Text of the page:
Thursday, 15 April 2021

Customers shouldn’t need covid passports, say pubs

Customers shouldn’t need covid passports, say pubs

PUBLICANS are against the idea of mandatory covid passports for customers.

They say these would be difficult to enforce and could heavily restrict their trade when they re-open, given that most younger people will not have received a jab by then.

The Government is considering the idea to curb the spread of coronavirus as the hospitality industry prepares to get going again from April 12 with outdoor service only. Indoor service is due to resume on May 17.

Customers may be required to show their vaccination card or a certificate or that they have had a negative test and Boris Johnson has said pubs might have to monitor this.

Melanie Roberson, who runs the Saracen’s Head pub in Greys Road, Henley, with her husband Colin, said: “Licensees are up in arms about it because we have to deal with so much already and this would be another thing.

“I will do whatever the Government says but I would rather it didn’t happen. We would have to have someone standing on the door checking people as they come in and it would make life very hard. Our crowd are in the younger group, who come to watch the sport, but they won’t have been vaccinated yet.”

Peter Fisher, manager of the John Barleycorn in Goring, said a passport scheme would damage his trade. He said: “It’s depriving the younger generation of the ability to come to the pub because they won’t be able to get an injection until July and the older generation won’t necessarily venture out because they’re still a bit scared.”

Mr Fisher, who took over the pub in August, added: “I do feel that pubs have been victimised. You’ve got coffee shops open but you can have a coffee at home.”

Rob Ferri, who runs the Fat Fox in Watlington, called the covid passport idea “ridiculous”.

He said: “It isn’t practical and it is going to affect pubs because some people won’t want to provide that information. Instead of helping us and getting the economy going again, all it will do is stop us.

“All the changes have been very difficult and although we are compliant, we don’t always understand the theory behind them. We just have to go along with it.”

Owen Hardy, who runs the Horns pub in Crazies Hill with his fiancée Jade Jeffries, said: “I think it is a terrible idea. It won’t help the industry one bit. For a start, none of the staff will have had the vaccination because everyone who works here is under 30. I’m sure that will be the case for most of the industry, so it doesn’t make any sense. Why you would say you can’t come in and drink but the staff can be here?

“Everyone wants to be as safe as possible but after the year we’ve had you can’t believe that anyone is making enough money to be in a position where we can turn people away.”

Max Pauling, who runs the Prince Albert in Freith, said: “A lot of youngsters won’t have had the jab, so there is no way they can come in.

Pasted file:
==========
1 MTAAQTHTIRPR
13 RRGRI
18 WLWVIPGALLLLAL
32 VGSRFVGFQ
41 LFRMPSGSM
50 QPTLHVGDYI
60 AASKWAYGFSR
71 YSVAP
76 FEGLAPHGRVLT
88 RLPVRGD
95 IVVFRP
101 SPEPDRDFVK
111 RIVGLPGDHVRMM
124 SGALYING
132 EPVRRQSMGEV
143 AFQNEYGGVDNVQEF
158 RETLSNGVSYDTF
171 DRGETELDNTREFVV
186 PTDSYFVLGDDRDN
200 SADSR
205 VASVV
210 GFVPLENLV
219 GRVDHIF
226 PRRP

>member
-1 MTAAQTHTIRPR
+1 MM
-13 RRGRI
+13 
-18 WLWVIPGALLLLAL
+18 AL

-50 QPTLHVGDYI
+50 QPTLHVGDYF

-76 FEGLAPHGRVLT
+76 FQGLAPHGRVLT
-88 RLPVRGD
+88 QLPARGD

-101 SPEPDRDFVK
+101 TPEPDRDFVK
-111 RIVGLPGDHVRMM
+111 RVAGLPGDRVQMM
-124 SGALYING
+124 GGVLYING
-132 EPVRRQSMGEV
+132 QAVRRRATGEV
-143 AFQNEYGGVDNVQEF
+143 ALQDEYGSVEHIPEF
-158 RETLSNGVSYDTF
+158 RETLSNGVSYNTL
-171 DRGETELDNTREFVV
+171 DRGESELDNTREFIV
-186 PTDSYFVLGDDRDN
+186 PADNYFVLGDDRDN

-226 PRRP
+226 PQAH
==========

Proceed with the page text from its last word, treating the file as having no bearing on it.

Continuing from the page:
“Don’t get me wrong, a lot of our customers are older and will have had their jab but they come as families and if they can’t all come then they won’t bother.

“When you are trying to serve people, having to monitor as well would be difficult. People would say they don’t carry the passport with them, or they’ve left it at home.”

Jayne Worrall, landlady at the Bull pub in Wargrave, said: “Having somebody standing at the door wouldn’t be viable because that means taking on another member of staff.

“I can understand the thinking behind it though. After having a year of turmoil, everyone is keen to get rid of this confounded illness once and for all.”

Dan Wilson, who runs the Bird in Hand in Sonning Common, would accept the introduction of covid passports.

He said: “We are all for whatever makes people feel safe and we’ve done that all the way along in terms of PPE and cleaning. If that makes people feel safe, we understand it.

“If they make it law and every single pub has to enforce it, then that’s fine. I don’t see it working if you leave it up to individual pubs and put the responsibility on them.

“One thing we’ve learned during the last 12 months is that customers become compliant very quickly and everybody who has come here, with very few exceptions, understands and obeys the rules without complaint.”

Linda Till, who runs the Perch and Pike in South Stoke, said: “If it meant that we could operate without any other restrictions, I think we would quite like the idea.

“However, quite a lot of people who come here won’t hae had their vaccination by the time they need it.”

Tom Davies, chief executive of Brakspear, said: “Publicans have got enough on their plate trying to
re-open their businesses profitably with the restrictions they have in place. They’ve already spent a lot of time and money making sure that our sites are covid-compliant.

“For the Government at the last minute to try to push this one on to us is madness, quite frankly.

“I think they threw it out to see what the reaction would be. We shouldn’t be expected to police our sites.”

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